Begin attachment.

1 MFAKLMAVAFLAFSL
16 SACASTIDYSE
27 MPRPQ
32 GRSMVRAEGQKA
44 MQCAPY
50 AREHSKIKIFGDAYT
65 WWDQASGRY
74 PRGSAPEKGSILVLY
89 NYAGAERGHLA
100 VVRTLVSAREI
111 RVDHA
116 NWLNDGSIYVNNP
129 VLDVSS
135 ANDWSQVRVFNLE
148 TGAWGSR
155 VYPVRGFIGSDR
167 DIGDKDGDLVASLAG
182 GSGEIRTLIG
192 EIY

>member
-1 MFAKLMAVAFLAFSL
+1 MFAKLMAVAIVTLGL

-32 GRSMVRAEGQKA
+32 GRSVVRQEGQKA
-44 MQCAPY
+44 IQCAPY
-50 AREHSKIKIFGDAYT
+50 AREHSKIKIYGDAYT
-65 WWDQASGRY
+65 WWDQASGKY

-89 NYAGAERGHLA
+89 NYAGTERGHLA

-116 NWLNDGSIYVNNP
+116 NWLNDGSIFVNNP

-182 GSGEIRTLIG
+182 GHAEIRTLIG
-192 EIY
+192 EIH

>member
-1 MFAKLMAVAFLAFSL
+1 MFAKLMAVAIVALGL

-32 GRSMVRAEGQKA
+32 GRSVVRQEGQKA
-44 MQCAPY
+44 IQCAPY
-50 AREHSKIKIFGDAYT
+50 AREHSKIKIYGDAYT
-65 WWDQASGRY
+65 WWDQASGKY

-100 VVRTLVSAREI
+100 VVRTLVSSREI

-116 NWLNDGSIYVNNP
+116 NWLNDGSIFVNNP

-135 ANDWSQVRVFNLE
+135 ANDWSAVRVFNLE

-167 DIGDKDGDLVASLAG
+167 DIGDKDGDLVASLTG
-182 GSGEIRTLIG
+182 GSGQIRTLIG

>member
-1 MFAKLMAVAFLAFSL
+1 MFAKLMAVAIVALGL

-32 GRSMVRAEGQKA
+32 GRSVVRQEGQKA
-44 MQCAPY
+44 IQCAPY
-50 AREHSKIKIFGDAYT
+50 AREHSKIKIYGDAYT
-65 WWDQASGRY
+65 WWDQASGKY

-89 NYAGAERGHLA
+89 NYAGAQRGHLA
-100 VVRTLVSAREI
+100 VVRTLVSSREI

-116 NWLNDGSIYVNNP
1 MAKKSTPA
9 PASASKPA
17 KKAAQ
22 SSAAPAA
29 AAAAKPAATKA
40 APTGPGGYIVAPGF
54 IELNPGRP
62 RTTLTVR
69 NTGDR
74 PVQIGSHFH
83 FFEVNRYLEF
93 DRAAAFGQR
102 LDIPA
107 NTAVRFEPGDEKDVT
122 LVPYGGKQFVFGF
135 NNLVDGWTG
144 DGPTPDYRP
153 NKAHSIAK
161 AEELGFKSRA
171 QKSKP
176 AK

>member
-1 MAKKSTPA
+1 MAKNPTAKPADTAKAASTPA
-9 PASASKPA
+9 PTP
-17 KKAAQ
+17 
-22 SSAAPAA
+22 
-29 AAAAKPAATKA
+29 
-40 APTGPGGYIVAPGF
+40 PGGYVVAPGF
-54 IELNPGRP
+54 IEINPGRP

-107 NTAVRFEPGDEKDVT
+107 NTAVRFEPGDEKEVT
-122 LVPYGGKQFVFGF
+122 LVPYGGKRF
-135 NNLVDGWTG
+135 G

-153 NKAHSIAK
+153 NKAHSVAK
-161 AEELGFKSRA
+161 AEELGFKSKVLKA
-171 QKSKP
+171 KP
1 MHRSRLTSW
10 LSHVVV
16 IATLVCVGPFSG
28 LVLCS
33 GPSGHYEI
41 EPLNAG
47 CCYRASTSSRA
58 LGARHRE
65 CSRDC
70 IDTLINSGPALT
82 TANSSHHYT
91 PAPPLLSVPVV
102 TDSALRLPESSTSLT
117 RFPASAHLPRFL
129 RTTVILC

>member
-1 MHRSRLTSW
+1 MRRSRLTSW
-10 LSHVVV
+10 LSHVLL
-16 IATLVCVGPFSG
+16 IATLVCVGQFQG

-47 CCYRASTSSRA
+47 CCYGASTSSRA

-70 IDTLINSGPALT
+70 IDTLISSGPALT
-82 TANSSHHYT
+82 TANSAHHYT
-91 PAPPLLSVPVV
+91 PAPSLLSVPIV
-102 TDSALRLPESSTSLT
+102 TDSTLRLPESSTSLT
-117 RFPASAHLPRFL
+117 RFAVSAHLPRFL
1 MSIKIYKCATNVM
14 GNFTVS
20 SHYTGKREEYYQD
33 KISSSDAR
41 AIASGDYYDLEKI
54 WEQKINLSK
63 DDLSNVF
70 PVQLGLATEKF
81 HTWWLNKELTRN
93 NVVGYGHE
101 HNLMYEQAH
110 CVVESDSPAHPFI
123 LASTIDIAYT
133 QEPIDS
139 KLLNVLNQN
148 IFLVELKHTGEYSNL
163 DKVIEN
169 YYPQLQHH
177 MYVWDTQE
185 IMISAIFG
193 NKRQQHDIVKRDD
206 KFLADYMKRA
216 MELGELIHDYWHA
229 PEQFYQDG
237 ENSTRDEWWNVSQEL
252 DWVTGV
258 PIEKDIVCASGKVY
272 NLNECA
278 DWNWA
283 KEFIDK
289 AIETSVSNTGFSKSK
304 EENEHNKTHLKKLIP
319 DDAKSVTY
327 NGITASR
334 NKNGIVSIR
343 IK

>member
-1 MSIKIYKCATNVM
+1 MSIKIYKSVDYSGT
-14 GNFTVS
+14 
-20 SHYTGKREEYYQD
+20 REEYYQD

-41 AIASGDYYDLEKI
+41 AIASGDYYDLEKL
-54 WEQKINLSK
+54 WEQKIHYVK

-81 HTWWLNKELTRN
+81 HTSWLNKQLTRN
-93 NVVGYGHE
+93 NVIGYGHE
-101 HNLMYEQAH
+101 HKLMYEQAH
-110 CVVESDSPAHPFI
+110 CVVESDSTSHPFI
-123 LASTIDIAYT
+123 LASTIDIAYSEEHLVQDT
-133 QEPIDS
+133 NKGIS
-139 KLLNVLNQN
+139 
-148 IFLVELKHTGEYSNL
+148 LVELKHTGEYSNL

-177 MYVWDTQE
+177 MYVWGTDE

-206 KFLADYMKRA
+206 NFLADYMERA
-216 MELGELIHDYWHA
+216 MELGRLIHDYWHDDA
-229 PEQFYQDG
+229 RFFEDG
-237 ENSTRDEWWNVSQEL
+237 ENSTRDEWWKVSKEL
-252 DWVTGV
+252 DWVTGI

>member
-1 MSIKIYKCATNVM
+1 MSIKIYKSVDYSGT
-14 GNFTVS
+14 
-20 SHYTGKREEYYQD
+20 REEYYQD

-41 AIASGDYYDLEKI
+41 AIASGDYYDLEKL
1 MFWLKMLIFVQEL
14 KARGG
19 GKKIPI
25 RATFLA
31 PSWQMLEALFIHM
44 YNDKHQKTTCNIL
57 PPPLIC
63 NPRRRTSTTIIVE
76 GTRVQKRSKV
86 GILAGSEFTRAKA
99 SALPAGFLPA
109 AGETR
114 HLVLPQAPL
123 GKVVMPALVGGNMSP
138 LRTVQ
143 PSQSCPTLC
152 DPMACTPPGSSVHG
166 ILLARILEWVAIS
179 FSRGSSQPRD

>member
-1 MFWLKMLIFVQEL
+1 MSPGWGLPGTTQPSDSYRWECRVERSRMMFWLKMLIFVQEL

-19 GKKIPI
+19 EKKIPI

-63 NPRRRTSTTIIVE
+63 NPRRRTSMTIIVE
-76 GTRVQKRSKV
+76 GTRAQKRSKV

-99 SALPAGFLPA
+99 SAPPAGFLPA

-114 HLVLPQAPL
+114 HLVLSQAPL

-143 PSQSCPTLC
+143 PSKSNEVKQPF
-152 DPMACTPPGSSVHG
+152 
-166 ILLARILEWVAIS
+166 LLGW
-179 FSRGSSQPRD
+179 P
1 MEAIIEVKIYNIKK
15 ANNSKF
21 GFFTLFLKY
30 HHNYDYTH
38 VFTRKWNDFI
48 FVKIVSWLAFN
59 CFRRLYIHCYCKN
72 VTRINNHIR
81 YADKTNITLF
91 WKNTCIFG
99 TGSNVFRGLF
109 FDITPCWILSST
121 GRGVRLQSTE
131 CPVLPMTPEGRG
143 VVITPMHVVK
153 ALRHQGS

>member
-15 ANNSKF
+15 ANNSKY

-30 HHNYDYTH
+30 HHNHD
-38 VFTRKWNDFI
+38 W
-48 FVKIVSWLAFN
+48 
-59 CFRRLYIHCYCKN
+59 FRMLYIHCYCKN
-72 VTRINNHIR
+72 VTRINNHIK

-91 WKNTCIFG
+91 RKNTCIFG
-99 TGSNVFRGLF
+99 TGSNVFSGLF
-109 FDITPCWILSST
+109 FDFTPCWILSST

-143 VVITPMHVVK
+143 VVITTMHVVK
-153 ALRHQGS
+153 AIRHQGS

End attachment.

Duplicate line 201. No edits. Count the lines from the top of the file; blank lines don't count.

-41 AIASGDYYDLEKI